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I have a question regarding managing free or "unallocated" space in an LVM setup on CentOS.

What i need to do is make /var bigger, to accommodate some additional VM's that i am creating.

  1. I would need to claim some of that free space << this is where I need the help
  2. create the physical volume using pvcreate
  3. extend the volume group using vgextend
  4. extend the logical volume using lvextend
  5. then grow the filesystem using xfs_grow

I have a 1TB disk in my server. Of that 1TB disk, there is 721GB of unallocated space (see image attached)

These are the filesystems on the server:

Filesystem                            Size  Used Avail Use% Mounted on
/dev/mapper/scientific_physical-root   71G   17G   54G  25% /
devtmpfs                              9.7G     0  9.7G   0% /dev
tmpfs                                 9.8G  576K  9.8G   1% /dev/shm
tmpfs                                 9.8G  9.4M  9.8G   1% /run
tmpfs                                 9.8G     0  9.8G   0% /sys/fs/cgroup
/dev/mapper/scientific_physical-home  121G   12G  110G  10% /home
/dev/mapper/scientific_physical-var    63G   51G   13G  80% /var
/dev/sda1                             497M  215M  282M  44% /boot
tmpfs                                 2.0G   20K  2.0G   1% /run/user/1000
tmpfs                                 2.0G   24K  2.0G   1% /run/user/0

These are the LV's on the system:

  LV   VG                  Attr       LSize   Pool Origin Data%  Meta%  Move Log Cpy%Sync Convert
  home scientific_physical -wi-ao---- 120.66g                                                    
  root scientific_physical -wi-ao----  70.30g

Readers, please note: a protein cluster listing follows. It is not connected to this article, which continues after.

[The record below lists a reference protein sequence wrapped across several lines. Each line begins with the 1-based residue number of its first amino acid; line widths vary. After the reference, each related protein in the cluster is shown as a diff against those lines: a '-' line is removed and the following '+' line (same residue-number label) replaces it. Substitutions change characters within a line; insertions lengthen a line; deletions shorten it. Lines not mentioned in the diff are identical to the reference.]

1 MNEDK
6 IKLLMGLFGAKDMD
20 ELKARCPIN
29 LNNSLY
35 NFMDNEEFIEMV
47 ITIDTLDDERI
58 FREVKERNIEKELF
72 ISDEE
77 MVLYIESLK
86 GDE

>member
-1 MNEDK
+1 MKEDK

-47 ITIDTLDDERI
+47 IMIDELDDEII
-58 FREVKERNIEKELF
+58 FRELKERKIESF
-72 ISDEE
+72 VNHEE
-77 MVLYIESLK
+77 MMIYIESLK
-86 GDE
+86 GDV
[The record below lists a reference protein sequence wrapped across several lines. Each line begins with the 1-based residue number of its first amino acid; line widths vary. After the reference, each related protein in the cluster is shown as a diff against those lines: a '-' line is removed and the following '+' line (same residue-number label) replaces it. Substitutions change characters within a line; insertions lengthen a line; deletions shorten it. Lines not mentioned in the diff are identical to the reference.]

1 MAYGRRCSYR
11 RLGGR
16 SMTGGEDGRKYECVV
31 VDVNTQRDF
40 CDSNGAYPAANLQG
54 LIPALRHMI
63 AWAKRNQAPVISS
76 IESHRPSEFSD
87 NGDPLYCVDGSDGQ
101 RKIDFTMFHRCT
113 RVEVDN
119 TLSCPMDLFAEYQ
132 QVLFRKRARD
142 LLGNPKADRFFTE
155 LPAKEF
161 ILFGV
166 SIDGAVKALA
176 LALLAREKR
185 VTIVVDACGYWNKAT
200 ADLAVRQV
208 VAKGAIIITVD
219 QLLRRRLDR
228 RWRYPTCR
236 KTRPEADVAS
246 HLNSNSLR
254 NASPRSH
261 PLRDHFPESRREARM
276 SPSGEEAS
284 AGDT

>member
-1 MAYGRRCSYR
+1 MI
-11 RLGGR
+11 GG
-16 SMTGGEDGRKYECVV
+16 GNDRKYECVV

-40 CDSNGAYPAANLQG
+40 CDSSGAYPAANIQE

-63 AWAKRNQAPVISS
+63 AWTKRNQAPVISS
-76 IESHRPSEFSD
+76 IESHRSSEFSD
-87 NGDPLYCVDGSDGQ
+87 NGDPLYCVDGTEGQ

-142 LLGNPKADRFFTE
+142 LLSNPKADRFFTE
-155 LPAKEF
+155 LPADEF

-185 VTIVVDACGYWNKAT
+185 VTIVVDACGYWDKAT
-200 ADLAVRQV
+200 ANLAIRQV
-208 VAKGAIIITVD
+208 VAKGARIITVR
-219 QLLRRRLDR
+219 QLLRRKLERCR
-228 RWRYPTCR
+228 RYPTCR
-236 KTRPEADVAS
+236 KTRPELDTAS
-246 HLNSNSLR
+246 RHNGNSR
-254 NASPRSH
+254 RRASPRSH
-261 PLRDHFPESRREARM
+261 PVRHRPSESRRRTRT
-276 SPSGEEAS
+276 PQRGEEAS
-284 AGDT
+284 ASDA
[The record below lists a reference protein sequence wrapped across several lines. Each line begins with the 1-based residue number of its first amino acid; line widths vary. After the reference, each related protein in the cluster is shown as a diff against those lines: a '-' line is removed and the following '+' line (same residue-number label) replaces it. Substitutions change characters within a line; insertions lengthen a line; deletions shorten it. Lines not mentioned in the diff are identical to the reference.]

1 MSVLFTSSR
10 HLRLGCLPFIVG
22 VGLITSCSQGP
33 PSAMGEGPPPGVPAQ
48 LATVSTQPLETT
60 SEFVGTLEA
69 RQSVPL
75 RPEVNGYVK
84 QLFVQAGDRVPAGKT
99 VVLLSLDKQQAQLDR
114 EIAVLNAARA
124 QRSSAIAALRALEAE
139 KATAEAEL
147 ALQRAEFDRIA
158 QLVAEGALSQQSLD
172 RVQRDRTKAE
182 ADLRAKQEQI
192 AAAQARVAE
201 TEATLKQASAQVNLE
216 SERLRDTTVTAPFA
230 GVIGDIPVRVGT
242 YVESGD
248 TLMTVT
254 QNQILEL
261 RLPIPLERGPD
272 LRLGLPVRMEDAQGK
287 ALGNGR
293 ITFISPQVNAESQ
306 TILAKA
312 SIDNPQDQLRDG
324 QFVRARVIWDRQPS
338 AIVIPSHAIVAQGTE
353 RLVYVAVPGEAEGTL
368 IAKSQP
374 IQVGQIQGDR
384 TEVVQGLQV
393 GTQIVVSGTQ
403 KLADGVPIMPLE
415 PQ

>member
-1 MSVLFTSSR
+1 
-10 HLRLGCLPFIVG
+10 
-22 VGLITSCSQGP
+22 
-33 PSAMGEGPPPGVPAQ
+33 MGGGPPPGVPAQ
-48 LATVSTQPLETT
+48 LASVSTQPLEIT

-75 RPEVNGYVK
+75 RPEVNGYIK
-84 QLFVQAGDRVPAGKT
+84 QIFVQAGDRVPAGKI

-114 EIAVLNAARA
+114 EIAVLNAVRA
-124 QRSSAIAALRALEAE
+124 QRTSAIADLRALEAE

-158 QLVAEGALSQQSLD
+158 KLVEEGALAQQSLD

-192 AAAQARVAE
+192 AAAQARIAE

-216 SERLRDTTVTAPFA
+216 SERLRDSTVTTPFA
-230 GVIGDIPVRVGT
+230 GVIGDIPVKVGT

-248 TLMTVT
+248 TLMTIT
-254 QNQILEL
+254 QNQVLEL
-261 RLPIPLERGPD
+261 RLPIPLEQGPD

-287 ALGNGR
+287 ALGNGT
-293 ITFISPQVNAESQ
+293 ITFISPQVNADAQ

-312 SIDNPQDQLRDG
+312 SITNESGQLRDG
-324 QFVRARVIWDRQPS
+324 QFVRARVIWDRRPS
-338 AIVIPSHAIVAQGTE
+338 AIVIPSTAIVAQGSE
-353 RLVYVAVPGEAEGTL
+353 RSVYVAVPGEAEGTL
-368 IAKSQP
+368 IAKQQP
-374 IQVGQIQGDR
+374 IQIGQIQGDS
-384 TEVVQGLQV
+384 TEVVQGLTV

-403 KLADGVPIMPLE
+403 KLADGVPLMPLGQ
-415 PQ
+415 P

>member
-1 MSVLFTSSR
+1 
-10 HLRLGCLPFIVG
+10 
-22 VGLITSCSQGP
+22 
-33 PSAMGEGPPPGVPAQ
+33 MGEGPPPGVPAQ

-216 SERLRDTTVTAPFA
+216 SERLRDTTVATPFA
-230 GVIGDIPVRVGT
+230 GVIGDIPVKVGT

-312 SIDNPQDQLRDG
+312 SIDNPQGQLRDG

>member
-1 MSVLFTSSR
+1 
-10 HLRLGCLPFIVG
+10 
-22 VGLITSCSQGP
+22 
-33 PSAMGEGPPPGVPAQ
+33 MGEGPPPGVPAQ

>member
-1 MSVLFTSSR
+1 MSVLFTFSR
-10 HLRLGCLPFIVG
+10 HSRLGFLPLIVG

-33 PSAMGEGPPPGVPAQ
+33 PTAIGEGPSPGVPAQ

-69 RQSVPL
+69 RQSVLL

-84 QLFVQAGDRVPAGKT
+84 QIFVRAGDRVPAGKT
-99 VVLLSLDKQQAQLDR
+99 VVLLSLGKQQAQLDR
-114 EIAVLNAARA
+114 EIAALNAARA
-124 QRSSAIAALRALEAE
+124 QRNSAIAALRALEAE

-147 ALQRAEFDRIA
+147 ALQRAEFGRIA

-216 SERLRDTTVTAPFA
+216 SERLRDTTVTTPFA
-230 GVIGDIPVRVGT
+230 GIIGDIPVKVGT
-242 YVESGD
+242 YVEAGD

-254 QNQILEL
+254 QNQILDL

swap scientific_physical -wi-ao----   2.93g                                                    
  var  scientific_physical -wi-ao----  63.00g 

These are the physical volumes:

  PV         VG                  Fmt  Attr PSize   PFree
  /dev/sda2  scientific_physical lvm2 a--  213.41g    0 
  /dev/sda3  scientific_physical lvm2 a--   46.56g 3.09g

This is my volume group:

  VG                  #PV #LV #SN Attr   VSize   VFree
  scientific_physical   2   4   0 wz--n- 259.98g 3.09g

[root@physical ~]# fdisk -l /dev/sda

Disk /dev/sda: 1000.2 GB, 1000204886016 bytes, 1953525168 sectors
Units = sectors of 1 * 512 = 512 bytes
Sector size (logical/physical): 512 bytes / 512 bytes
I/O size (minimum/optimal): 512 bytes / 512 bytes
Disk label type: dos
Disk identifier: 0x0004cb56

Device Boot      Start         End      Blocks   Id  System
/dev/sda1   *        2048     1026047      512000   83  Linux
/dev/sda2         1026048   448595967   223784960   8e  Linux LVM
/dev/sda3       448598016   546254265    48828125   83  Linux

Image of Disk Utility

Edit #1:

here is the output from fdisk /dev/sda. I don't have a complete understanding of the Start /End /Blocks, but being that as it is, I still don't see the free space that should be available

[root@physical ~]# fdisk /dev/sda 
Welcome to fdisk (util-linux 2.23.2).

Changes will remain in memory only, until you decide to write them.
Be careful before using the write command.


Command (m for help): p

Disk /dev/sda: 1000.2 GB, 1000204886016 bytes, 1953525168 sectors
Units = sectors of 1 * 512 = 512 bytes
Sector size (logical/physical): 512 bytes / 512 bytes
I/O size (minimum/optimal): 512 bytes / 512 bytes
Disk label type: dos
Disk identifier: 0x0004cb56